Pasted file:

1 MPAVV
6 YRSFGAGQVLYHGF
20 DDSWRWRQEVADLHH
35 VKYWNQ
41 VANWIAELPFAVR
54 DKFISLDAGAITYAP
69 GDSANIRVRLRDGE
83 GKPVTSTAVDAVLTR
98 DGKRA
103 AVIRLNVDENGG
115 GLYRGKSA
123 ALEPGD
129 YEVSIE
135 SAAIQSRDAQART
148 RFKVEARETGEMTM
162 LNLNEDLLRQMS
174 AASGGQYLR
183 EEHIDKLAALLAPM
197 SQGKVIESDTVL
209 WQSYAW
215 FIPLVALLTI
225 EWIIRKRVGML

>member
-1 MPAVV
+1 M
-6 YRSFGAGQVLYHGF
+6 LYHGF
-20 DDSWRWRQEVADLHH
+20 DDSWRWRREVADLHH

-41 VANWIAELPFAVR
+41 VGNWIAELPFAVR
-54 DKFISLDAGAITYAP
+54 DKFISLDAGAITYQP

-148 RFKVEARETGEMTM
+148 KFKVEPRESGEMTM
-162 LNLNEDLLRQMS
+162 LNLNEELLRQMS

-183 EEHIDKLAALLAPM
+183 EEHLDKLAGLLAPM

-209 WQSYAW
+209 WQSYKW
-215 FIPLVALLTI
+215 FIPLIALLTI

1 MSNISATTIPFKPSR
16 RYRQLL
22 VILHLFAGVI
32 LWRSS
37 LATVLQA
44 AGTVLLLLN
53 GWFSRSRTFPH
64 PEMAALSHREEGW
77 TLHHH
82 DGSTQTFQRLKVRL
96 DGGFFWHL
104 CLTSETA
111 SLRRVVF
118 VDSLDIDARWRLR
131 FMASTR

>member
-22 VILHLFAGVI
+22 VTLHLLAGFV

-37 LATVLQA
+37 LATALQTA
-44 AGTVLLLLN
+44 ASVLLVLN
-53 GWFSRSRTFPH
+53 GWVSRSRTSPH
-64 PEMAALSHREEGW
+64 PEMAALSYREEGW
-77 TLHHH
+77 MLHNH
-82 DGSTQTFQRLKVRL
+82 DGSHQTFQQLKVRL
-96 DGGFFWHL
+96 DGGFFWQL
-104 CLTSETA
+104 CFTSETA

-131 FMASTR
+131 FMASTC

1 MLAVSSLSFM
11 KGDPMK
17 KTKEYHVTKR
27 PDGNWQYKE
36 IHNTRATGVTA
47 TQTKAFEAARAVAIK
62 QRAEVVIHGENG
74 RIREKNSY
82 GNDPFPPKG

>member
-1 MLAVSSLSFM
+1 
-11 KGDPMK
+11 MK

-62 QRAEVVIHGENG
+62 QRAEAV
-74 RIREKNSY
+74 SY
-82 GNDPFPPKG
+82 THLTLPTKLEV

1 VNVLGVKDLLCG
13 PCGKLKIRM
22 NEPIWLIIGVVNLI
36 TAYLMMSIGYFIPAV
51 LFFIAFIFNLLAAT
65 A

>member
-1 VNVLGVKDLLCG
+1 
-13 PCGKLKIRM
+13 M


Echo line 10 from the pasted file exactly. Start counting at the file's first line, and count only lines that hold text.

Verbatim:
103 AVIRLNVDENGG